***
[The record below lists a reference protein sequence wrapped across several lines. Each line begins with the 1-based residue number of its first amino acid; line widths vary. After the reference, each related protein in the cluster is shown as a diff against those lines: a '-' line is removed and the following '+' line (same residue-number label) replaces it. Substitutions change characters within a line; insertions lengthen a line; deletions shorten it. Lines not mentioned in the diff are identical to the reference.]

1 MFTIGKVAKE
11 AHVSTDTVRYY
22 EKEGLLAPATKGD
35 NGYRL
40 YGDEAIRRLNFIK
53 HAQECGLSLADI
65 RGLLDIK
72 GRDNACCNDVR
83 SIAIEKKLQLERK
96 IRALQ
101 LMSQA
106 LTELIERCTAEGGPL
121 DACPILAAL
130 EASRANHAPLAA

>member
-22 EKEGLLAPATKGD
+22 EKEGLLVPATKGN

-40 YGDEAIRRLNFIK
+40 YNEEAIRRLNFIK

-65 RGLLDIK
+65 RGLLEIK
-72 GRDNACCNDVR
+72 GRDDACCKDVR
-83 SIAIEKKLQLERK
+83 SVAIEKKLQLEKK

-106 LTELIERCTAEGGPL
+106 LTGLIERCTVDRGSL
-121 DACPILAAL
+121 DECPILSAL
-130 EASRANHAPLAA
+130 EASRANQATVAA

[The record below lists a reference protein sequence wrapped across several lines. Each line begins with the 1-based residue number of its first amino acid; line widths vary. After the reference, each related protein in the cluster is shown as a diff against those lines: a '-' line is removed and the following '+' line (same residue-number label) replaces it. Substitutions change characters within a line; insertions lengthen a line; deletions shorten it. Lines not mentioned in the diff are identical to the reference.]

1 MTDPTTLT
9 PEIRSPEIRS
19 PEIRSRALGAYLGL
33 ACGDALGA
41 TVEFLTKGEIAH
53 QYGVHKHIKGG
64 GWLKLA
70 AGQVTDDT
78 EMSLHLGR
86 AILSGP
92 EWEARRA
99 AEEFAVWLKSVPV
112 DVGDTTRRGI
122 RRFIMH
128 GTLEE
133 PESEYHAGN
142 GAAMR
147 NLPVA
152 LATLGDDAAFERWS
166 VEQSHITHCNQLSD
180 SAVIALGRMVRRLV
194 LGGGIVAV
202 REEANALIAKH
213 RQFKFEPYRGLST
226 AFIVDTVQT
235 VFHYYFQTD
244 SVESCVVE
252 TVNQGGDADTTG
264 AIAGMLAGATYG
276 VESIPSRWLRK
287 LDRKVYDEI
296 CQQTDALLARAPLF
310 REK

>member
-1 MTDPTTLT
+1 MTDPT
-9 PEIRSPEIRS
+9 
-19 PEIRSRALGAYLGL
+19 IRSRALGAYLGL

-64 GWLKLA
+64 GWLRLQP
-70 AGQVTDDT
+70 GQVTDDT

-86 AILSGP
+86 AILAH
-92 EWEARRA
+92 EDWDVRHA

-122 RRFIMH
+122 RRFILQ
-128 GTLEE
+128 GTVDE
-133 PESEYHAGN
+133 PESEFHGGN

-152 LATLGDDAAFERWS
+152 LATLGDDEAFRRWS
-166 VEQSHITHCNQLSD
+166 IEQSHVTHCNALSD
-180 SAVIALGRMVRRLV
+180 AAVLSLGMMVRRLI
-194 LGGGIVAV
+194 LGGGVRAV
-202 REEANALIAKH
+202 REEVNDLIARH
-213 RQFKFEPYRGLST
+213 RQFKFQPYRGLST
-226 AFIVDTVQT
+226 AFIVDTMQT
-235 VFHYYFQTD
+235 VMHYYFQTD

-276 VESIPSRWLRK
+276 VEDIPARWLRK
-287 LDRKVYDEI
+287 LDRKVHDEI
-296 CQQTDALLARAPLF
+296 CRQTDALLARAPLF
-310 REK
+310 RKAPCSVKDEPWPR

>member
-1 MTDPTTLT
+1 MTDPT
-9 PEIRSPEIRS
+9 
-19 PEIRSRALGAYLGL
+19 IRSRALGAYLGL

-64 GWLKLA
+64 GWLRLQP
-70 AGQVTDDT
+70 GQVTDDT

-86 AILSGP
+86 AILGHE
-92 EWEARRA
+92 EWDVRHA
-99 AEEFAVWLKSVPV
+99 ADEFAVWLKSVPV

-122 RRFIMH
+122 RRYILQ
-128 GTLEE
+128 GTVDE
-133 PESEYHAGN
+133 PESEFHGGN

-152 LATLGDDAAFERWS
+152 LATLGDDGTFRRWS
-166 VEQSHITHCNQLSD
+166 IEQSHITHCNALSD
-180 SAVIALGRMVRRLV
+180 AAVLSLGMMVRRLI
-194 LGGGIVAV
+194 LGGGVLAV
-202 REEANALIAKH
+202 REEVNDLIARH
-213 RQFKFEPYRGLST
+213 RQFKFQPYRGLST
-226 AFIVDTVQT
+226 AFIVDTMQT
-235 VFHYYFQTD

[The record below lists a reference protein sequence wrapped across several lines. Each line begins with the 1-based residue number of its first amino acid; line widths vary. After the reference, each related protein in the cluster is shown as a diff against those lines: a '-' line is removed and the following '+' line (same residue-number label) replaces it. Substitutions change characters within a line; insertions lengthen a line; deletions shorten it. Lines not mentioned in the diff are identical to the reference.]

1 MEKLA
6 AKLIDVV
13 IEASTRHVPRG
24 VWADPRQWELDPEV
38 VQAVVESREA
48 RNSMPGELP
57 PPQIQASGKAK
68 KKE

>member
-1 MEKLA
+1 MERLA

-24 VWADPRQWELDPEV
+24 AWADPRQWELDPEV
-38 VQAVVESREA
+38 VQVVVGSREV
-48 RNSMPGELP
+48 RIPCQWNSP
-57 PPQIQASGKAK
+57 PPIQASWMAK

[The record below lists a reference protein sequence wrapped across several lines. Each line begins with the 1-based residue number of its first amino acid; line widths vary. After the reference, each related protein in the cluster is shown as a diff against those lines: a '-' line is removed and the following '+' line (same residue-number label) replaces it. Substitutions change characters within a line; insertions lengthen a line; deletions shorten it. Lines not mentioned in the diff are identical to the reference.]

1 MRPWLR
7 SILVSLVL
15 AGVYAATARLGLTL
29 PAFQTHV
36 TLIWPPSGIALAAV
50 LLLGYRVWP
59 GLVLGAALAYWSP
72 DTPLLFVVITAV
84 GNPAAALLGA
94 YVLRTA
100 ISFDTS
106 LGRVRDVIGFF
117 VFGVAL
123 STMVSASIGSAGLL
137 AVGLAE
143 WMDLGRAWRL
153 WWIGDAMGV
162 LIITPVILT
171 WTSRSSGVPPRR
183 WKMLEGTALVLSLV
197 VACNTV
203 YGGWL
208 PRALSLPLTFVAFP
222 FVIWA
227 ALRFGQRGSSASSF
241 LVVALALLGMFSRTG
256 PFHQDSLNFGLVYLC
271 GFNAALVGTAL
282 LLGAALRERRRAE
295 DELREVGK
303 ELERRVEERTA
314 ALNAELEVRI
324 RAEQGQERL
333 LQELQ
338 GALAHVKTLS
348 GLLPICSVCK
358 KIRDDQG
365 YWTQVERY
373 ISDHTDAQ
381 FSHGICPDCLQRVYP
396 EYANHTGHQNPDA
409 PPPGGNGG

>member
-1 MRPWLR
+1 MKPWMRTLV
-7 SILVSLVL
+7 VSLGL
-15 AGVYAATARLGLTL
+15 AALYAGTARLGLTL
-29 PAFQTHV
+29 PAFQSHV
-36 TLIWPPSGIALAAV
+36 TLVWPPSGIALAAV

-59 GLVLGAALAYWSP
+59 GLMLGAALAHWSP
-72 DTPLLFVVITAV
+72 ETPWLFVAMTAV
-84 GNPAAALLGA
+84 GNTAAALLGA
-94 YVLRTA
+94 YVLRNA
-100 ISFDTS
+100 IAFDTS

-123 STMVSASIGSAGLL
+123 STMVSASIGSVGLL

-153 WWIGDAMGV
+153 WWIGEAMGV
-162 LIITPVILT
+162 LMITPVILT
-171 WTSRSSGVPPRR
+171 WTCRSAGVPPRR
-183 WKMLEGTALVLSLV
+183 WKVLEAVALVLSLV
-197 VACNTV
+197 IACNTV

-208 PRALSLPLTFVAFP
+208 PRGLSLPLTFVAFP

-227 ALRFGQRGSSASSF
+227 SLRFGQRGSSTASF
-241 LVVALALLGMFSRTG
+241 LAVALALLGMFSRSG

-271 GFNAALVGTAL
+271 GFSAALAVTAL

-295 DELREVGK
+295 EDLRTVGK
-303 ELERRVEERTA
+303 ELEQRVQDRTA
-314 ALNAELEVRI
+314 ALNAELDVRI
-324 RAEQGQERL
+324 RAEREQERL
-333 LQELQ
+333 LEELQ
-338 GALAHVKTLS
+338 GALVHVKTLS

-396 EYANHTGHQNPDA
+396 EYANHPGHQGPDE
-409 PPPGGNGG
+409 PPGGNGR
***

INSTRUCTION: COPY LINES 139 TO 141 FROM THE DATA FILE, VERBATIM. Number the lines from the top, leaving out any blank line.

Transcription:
-180 SAVIALGRMVRRLV
+180 AAVLSLGMMVRRLI
-194 LGGGIVAV